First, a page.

Small Pharmacies Dissatisfied With State's New Vaccine Distribution Plan

The Pennsylvania Department of Health says it is going to reduce the number of pharmacies distributing the COVID-19 vaccine, but that's not sitting well with some. KDKA's Ross Guidotti reports.

Video Transcript

- Coronavirus vaccines will not be going out to as many pharmacies. The state health department says it will be sending doses to pharmacies that it says have been more efficient at getting shots into arms. And that decision, not sitting well with some Pennsylvanians. Westmoreland County Bureau Chief, Ross Guidotti, talked with some of those people. He joins us live right now with their reaction. Ross.

ROSS GUIDOTTI: Hi, Kim. The state says, in the long run, this plan is going to get more shots into more arms quicker. But I spoke to a small town pharmacist, and she told us the plan, as it stands, essentially treats the people that she serves like second class citizens. It was a busy day at Roadway Pharmacy in the small Westmoreland County town of Seward.

- Careful of my chicken.


ROSS GUIDOTTI: The store lined with chairs--


Pharmacist Brittany Miller administered doses of COVID-19 vaccine, one day after the State Department of Health told her and hundreds of other small pharmacies they won't be seeing any more doses any time soon.

BRITTANY MILLER: We get this email and now we're getting cut off because we didn't, you know, we didn't do enough.

ROSS GUIDOTTI: More than 1,000 locations had been getting the vaccine. That number is now to just over 300.

BRITTANY MILLER: It just tells me that we weren't important enough in this small rural area to get the vaccine.

ROSS GUIDOTTI: The state telling those crossed off the list, "In the near term, we are asking that you stand by as we temporarily focus allocations on other providers amid limited supply. You should not expect the first doses or receive additional first doses over the next several weeks. We look forward to the day we can distribute the vaccine to all of our providers." Harrisburg says the 300 still on the list have simply done a better job at getting people vaccinated.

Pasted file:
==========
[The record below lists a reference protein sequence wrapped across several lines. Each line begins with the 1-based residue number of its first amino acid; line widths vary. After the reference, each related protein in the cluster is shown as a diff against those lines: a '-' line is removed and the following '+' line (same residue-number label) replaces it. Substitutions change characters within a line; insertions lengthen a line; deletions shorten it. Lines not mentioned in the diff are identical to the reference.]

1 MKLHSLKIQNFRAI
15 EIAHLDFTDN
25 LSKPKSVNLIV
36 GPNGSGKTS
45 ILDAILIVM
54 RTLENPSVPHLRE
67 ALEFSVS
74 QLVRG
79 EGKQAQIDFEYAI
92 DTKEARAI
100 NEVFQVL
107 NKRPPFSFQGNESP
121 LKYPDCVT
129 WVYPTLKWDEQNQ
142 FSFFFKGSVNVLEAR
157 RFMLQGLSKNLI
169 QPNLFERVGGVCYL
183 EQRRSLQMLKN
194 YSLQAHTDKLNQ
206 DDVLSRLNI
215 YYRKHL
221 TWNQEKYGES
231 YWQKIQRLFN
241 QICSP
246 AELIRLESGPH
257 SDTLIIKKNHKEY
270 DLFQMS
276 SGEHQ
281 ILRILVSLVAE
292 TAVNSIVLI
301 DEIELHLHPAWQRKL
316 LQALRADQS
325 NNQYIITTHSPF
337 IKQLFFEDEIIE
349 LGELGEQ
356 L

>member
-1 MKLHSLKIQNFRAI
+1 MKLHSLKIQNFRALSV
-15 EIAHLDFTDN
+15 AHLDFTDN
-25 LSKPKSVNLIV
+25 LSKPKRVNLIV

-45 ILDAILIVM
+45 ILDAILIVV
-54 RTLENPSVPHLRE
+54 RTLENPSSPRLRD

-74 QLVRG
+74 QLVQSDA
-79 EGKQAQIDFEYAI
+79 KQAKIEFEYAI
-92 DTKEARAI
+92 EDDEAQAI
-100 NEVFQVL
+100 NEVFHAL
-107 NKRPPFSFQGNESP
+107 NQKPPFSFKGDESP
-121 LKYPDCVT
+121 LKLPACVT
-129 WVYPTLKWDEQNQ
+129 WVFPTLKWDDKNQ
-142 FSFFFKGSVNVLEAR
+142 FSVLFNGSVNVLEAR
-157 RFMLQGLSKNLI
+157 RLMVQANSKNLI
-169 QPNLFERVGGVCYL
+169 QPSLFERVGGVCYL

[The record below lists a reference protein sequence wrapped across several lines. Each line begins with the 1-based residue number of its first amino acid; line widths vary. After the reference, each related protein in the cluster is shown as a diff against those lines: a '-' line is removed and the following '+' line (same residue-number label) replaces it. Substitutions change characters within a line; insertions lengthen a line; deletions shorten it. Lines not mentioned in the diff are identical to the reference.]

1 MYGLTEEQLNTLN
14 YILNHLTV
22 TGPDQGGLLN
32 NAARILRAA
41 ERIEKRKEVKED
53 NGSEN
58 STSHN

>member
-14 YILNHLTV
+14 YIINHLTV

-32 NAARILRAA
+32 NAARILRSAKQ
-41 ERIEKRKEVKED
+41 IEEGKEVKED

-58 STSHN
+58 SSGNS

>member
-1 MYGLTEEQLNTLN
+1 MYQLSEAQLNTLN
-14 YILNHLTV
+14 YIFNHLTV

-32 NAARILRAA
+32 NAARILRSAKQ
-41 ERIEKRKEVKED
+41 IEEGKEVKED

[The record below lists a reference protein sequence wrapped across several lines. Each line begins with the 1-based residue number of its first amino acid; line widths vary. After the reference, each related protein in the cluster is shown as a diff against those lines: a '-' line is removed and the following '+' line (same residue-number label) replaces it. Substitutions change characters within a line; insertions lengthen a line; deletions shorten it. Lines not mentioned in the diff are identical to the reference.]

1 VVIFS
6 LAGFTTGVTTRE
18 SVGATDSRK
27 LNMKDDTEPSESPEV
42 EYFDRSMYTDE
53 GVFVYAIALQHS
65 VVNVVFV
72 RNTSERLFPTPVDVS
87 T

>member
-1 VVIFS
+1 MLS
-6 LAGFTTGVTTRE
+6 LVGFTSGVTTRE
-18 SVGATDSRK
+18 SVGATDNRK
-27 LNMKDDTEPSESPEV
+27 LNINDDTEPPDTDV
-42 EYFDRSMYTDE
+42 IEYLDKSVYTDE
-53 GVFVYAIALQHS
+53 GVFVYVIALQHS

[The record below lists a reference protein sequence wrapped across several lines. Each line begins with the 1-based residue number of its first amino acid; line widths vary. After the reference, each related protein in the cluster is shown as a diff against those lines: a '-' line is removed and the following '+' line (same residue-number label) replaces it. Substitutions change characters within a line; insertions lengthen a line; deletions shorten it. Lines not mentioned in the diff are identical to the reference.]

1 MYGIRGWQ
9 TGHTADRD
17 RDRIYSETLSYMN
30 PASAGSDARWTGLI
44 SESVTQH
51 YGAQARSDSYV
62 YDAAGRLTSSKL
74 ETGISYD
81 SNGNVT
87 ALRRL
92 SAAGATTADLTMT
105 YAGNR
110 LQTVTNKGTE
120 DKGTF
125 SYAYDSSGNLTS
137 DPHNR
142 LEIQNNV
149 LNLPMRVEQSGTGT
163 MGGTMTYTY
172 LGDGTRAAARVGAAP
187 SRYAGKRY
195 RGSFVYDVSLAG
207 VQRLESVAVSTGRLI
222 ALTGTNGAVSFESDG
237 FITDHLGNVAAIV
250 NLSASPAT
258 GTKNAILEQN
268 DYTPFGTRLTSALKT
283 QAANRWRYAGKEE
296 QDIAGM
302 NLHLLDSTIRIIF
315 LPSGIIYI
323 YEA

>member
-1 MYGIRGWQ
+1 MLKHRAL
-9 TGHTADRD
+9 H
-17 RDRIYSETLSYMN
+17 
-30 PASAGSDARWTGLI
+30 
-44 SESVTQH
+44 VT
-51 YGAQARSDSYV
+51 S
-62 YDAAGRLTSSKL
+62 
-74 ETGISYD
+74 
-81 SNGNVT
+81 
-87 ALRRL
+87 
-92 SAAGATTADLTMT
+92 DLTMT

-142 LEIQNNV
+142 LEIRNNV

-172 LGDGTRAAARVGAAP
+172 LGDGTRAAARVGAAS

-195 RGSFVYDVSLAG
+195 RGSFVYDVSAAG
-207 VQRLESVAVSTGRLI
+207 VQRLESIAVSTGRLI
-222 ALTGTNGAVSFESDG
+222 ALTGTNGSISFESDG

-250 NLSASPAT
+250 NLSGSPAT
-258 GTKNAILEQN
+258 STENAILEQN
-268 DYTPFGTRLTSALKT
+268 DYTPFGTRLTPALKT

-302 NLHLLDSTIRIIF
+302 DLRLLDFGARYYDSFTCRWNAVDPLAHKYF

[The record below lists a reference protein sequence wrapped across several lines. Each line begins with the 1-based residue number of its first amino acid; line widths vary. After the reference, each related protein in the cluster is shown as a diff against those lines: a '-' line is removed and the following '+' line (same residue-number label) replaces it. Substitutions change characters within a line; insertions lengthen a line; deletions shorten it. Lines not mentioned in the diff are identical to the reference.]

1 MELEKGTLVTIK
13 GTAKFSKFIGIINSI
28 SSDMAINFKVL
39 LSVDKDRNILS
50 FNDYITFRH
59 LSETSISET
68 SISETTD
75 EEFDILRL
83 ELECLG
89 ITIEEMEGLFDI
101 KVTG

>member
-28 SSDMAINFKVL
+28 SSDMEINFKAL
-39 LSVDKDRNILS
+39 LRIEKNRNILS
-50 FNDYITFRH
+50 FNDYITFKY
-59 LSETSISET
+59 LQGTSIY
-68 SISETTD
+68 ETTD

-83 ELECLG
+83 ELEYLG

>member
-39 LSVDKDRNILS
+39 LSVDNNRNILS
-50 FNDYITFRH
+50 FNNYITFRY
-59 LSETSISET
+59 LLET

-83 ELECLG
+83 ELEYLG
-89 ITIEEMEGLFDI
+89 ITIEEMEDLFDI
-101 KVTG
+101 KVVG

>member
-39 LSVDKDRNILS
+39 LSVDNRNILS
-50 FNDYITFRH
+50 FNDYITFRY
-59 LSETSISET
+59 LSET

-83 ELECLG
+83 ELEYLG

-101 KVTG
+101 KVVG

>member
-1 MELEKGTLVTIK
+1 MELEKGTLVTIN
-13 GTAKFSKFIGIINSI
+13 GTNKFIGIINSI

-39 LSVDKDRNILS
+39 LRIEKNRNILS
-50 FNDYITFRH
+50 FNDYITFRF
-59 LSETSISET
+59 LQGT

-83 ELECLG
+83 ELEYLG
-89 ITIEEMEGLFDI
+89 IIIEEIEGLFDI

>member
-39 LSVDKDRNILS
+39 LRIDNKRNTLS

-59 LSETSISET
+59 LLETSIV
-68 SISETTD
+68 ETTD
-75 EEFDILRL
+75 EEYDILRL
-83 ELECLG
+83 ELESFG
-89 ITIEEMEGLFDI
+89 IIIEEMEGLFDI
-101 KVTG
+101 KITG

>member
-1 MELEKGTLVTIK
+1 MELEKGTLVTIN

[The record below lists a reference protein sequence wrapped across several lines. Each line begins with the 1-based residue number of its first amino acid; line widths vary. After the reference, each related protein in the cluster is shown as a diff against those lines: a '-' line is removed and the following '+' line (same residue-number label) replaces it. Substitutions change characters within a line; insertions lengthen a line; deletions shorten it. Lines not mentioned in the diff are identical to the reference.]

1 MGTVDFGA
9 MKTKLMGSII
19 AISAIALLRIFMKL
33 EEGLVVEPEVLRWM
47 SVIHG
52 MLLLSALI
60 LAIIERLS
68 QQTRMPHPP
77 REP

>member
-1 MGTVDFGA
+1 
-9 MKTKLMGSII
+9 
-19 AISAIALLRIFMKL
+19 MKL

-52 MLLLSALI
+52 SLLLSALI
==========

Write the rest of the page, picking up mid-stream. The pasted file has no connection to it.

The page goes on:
BRITTANY MILLER: Essentially, they put us on like a report card, you know. They were like, well you just didn't do enough. Well they didn't give us any. How can we not do enough if you're not giving us the vaccine to do it.

ALICE WHITE: I think it's ridiculous.

ROSS GUIDOTTI: Alice White got her first shot. White telling me some seniors and those vulnerable living in rural areas may not have access to pharmacies deemed worthy for more vaccines.

ALICE WHITE: It is counter intuitive, and it's another thing, you're putting these people at risk.

TOM WYNKOOP: - You're restricting the vaccine to a handful of pharmacies or whatnot, and not giving to the small ones that are actually involved in the community.

ROSS GUIDOTTI: Tom Wynkoop is a nurse and has helped administer COVID-19 vaccines at Roadway says, while well-intentioned, the state plan is the epitome of inequity.

TOM WYNKOOP: There's hundreds of people here that need that vaccine. And they want it, and they need it. You give it to everybody or you don't give it out at all.

ROSS GUIDOTTI: All right, Britney Miller tells me the state has told her and presumably all these other pharmacies cut off the list, that they're going to get the second doses within that 42 day window for all the people who got the initial first dose. Remember, they're not going to get any more first doses. Britney told me, however, she will believe that when she sees it. In Greensburg, Ross Guidotti, KDKA News.